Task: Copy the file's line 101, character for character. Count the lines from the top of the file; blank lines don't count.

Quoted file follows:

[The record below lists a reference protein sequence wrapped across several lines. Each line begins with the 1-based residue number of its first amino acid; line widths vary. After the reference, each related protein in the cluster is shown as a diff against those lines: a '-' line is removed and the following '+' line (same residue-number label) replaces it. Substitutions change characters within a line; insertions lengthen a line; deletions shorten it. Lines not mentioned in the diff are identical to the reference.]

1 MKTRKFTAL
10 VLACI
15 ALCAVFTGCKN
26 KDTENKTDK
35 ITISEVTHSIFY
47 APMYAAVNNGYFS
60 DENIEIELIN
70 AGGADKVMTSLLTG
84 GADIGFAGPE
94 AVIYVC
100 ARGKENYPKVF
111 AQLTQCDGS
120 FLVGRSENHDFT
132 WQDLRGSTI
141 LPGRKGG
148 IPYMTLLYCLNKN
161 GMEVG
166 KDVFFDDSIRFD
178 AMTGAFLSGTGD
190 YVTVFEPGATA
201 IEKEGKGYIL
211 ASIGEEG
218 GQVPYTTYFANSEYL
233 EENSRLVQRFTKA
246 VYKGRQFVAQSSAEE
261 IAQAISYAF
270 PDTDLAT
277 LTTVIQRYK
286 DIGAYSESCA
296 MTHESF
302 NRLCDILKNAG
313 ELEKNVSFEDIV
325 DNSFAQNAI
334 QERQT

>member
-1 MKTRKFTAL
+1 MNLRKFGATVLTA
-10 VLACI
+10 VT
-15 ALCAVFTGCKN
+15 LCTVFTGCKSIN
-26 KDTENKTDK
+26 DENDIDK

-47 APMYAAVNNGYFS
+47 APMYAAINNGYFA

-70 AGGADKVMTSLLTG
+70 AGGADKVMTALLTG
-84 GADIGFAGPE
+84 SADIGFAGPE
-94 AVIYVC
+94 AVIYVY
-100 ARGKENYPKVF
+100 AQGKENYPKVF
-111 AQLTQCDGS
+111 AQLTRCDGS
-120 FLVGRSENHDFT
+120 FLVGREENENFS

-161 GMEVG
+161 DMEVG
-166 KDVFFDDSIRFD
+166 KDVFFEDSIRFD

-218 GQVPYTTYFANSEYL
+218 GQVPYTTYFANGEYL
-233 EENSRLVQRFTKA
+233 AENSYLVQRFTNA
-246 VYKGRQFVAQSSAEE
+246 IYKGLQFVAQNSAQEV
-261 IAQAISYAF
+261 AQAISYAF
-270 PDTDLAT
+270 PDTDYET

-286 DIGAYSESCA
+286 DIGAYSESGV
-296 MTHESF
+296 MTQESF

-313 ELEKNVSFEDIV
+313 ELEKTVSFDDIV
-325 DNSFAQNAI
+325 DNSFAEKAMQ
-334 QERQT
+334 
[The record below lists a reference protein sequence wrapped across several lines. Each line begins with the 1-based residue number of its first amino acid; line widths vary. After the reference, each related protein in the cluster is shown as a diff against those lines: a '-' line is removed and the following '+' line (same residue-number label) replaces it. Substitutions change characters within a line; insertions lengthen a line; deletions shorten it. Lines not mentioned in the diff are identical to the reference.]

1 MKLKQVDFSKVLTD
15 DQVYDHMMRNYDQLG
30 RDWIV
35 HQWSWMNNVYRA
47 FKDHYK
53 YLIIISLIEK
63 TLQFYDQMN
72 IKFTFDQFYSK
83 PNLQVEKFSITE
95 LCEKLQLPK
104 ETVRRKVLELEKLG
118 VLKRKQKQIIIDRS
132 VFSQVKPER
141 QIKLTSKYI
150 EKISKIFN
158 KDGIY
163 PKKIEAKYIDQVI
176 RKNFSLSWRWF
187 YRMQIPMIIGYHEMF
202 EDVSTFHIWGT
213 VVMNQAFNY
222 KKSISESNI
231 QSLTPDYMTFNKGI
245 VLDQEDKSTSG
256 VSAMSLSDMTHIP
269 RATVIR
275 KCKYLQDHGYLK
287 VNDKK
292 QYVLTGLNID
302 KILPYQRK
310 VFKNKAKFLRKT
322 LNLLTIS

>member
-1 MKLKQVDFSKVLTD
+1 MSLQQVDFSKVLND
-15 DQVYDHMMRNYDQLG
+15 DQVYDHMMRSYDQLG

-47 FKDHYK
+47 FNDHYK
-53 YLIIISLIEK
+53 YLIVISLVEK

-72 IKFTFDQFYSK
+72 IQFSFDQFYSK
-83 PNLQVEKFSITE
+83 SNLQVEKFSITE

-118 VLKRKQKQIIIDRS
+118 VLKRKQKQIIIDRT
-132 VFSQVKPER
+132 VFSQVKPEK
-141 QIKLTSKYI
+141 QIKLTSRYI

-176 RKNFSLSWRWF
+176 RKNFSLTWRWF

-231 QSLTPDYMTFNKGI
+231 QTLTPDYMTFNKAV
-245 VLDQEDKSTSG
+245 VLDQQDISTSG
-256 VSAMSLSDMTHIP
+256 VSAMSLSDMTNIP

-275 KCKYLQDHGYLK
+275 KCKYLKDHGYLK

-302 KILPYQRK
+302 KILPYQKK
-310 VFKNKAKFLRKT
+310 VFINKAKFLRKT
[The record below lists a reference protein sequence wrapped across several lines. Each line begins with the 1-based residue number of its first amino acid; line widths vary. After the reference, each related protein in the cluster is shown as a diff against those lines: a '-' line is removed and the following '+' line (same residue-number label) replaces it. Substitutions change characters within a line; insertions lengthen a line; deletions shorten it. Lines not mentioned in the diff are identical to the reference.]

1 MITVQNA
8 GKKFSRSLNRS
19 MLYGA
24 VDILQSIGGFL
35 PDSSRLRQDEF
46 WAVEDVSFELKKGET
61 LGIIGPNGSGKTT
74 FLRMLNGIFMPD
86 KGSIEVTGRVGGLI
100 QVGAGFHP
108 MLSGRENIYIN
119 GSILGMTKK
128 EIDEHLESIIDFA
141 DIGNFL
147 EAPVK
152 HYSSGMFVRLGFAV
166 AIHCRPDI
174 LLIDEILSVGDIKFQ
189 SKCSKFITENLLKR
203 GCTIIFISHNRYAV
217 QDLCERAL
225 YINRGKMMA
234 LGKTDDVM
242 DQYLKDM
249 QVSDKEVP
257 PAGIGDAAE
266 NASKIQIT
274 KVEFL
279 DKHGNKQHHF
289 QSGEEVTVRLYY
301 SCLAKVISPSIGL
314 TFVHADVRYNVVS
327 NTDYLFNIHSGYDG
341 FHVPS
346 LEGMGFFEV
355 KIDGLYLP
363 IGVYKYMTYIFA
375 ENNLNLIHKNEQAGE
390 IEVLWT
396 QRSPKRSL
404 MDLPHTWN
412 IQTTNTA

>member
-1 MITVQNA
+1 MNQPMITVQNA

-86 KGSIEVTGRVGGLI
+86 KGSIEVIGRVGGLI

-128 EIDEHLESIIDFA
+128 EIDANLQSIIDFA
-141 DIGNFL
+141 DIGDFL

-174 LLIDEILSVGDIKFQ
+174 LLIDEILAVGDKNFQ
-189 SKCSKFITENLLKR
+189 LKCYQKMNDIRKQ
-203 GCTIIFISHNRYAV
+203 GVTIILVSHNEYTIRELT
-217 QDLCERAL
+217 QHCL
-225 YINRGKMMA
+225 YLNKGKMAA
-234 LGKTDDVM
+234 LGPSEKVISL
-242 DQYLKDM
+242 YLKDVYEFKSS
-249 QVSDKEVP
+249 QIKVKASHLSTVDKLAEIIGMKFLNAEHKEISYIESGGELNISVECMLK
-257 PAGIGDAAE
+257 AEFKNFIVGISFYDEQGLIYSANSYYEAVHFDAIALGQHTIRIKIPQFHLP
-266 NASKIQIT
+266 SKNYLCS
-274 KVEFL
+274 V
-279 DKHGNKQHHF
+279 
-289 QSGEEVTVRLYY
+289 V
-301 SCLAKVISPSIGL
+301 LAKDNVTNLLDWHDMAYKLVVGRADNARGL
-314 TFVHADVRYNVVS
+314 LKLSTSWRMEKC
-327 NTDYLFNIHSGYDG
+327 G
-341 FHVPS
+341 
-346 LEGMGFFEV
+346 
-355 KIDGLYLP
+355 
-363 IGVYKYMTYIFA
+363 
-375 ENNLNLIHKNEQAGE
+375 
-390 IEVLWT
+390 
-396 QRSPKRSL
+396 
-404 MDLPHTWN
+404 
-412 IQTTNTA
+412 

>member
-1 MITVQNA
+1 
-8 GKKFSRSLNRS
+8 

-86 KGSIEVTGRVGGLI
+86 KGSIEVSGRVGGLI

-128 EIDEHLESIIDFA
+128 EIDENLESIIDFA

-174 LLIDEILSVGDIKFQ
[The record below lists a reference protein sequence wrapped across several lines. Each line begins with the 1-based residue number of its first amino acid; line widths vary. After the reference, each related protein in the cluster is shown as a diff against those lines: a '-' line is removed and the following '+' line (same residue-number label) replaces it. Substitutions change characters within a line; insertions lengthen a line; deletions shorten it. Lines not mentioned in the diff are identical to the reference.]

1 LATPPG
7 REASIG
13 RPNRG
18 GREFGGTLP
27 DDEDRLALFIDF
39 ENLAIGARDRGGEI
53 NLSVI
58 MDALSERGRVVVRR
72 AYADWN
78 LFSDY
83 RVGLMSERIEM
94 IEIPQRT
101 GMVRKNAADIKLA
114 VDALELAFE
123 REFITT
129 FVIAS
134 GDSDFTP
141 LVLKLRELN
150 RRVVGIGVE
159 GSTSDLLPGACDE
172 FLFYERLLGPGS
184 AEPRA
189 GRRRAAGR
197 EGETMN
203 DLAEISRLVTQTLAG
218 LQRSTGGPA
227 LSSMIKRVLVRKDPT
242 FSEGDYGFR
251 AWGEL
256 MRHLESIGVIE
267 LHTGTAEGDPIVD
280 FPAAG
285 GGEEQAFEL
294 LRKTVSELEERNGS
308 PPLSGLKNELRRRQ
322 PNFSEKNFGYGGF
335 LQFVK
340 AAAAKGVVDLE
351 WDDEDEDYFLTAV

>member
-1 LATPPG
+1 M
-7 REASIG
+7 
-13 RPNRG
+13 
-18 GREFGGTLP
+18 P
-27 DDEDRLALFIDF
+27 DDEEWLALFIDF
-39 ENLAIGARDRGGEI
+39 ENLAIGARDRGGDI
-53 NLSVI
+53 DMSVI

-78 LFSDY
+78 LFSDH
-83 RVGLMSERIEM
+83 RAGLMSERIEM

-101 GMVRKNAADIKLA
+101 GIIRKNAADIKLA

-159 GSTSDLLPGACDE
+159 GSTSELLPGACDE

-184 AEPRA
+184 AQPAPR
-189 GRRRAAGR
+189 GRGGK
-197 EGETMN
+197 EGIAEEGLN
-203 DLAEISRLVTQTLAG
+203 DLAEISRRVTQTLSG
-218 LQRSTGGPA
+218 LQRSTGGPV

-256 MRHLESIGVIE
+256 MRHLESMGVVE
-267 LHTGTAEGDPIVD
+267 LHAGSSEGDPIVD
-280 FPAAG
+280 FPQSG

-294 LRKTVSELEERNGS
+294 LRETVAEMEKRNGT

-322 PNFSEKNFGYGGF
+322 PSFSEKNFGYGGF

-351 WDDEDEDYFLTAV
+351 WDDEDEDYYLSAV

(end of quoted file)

176 RKNFSLSWRWF